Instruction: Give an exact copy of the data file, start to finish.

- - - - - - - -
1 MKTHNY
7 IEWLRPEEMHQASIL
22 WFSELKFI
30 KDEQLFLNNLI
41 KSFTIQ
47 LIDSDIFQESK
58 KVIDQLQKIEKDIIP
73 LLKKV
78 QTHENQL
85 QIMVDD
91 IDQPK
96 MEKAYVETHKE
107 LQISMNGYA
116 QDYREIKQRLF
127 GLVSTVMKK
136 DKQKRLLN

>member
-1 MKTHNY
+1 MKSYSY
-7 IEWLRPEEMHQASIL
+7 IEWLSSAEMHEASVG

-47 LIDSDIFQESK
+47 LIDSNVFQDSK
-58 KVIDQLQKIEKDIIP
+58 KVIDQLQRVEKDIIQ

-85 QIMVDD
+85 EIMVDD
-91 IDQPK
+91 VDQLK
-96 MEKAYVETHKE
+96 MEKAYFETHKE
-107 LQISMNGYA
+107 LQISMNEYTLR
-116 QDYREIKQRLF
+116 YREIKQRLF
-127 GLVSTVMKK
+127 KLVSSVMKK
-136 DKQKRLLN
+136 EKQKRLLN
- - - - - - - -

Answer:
1 MKTHNY
7 IEWLRPEEMHQASIL
22 WFSELKFI
30 KDEQLFLNNLI
41 KSFTIQ
47 LIDSDIFQESK
58 KVIDQLQKIEKDIIP
73 LLKKV
78 QTHENQL
85 QIMVDD
91 IDQPK
96 MEKAYVETHKE
107 LQISMNGYA
116 QDYREIKQRLF
127 GLVSTVMKK
136 DKQKRLLN

>member
-1 MKTHNY
+1 MKSYSY
-7 IEWLRPEEMHQASIL
+7 IEWLSSAEMHEASVG

-47 LIDSDIFQESK
+47 LIDSNVFQDSK
-58 KVIDQLQKIEKDIIP
+58 KVIDQLQRVEKDIIQ

-85 QIMVDD
+85 EIMVDD
-91 IDQPK
+91 VDQLK
-96 MEKAYVETHKE
+96 MEKAYFETHKE
-107 LQISMNGYA
+107 LQISMNEYTLR
-116 QDYREIKQRLF
+116 YREIKQRLF
-127 GLVSTVMKK
+127 KLVSSVMKK
-136 DKQKRLLN
+136 EKQKRLLN